Still, shepherding of merchantmen was small consolation for a fighting service steeped in the traditions of Nelson. On the two occasions when Canadian patrol vessels had been in a position to close with U-boats they had fumbled badly. The slightly trained, short-handed crews had no confidence in their slow, ill-armed, hurriedly-built and defect-ridden vessels.

What the RCN had been compelled to do, in fact, was nothing less than mobilize an almost entirely new navy within the space of a few months under impossible circumstances. Senior officers regarded the measures taken in 1918 as an emergency stopgap. They prayed the patchwork effort would hold off disaster until the service could be fundamentally reorganized for 1919 when, they had no doubt, the U-boats would return, but this time with the knowledge needed to strike more aggressively.

Nineteen-eighteen marked a new beginning in another respect: for the first time the navy had the full support of the prime minister. After virtually abandoning the service for political reasons in 1911-1914, Sir Robert Borden had since the outbreak of war been ruled by caution. He took the advice of the Admiralty when it suggested that meaures proposed by Canada seemed excessive, and accepted the views of his cabinet colleagues when they found naval projects too costly. Borden’s actions changed during the last months of the war, most markedly when the U-boats began destroying the fishing fleet of his home province. He stepped up efforts he had already begun earlier in the year to reform the ponderous administration of the navy department, and put his weight behind demands for more assistance from the Admiralty (one result was quick arrangements by British authorities for the USN to mount patrols in Canadian waters in the wake of the first sinkings there by U-boats).19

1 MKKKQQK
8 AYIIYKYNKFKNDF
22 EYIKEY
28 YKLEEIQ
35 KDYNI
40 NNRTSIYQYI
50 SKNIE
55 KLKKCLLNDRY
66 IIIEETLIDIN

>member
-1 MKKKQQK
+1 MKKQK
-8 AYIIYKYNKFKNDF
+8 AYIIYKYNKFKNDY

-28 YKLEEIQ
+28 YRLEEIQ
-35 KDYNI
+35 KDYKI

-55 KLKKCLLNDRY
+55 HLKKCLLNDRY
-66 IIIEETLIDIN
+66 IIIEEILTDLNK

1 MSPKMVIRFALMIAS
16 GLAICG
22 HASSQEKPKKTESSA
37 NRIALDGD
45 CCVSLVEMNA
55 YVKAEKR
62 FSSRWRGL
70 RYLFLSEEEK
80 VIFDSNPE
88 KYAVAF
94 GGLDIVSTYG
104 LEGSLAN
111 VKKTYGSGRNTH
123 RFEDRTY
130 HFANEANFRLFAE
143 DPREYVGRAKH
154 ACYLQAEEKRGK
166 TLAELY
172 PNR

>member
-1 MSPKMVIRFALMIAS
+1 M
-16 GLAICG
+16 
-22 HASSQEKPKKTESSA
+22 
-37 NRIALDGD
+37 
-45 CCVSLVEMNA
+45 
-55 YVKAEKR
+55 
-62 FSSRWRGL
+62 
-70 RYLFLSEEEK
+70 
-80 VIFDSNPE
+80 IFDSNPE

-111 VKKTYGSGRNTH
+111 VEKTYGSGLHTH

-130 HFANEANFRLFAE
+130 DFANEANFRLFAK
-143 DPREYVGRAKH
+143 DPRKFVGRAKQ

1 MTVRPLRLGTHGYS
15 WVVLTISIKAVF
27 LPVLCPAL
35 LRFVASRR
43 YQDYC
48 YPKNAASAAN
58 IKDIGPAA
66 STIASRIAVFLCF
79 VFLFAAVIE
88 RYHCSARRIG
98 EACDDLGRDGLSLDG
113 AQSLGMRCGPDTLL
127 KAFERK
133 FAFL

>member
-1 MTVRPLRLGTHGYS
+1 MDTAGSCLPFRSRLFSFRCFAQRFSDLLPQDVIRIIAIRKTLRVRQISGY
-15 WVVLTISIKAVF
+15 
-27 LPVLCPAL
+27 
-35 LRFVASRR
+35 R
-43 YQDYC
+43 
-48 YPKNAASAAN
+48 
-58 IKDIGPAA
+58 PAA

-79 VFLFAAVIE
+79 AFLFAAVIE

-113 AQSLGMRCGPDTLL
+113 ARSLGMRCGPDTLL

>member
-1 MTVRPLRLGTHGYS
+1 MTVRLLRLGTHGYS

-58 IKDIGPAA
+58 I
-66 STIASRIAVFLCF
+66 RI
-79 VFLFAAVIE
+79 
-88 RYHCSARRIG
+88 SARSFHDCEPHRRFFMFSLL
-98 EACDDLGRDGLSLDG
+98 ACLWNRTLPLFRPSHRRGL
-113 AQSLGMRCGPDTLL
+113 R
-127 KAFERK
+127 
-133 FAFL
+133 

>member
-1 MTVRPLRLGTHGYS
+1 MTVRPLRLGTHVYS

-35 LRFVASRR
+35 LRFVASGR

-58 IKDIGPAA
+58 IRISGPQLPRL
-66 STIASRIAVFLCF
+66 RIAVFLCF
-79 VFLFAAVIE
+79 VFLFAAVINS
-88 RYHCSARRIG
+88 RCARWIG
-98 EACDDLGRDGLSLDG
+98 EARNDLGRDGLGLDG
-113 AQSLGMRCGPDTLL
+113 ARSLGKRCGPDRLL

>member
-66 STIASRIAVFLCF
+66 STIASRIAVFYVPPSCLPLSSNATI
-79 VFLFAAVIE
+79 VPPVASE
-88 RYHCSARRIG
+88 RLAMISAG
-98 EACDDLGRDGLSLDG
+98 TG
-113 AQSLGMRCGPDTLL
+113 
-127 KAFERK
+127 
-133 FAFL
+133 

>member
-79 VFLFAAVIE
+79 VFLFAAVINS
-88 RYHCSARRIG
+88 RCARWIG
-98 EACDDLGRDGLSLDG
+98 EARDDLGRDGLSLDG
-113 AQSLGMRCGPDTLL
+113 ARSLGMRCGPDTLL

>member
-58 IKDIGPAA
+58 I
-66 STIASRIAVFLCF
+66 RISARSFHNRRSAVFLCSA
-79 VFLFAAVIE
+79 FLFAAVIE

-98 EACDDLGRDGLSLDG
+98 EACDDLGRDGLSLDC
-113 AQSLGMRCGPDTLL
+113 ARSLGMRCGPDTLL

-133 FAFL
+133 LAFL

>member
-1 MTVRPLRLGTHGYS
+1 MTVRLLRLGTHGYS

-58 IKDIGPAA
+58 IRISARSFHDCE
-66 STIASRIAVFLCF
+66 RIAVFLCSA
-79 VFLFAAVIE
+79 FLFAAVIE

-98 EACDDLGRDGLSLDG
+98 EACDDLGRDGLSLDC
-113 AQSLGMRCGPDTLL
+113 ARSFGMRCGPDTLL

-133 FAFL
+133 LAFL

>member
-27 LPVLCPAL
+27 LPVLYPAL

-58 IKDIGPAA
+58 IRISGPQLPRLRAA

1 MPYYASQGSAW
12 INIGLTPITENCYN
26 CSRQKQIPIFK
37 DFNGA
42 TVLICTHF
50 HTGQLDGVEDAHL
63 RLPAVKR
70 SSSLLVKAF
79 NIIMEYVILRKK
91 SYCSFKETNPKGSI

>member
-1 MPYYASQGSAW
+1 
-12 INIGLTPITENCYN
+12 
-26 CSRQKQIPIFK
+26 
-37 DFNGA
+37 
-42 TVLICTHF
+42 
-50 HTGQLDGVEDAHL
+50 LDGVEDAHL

The most striking evidence of the prime minister’s new attitude was the manner in which he forced through the organization of the Royal Canadian Naval Air Service. In European waters exprience had shown that the appearance of aircraft paralyzed U-boats by making it impossible for them to run on the surface to locate and chase ships. Early in 1917 both the naval and militia staffs had strongly supported the organization of an air service in Nova Scotia as a means of compensating for the weakness of the naval forces, but Borden’s colleagues had rejected the idea because it was too expensive. A year later, the Admiralty recommended air patrols, and the US Navy agreed to operate air units from Halifax and Sydney until the Canadians could organize their own service. When, in the summer of 1918, it became clear that the extensive preparations required were bogged down, Borden intervened decisively. The American air units arrived at the end of August, construction of air base facilities was rushed ahead with costly ‘forced’ contracts, cabinet quickly authorized the creation of the Royal Canadian Naval Air Service, and the recruiting and training of its personnel was soon well in hand. 20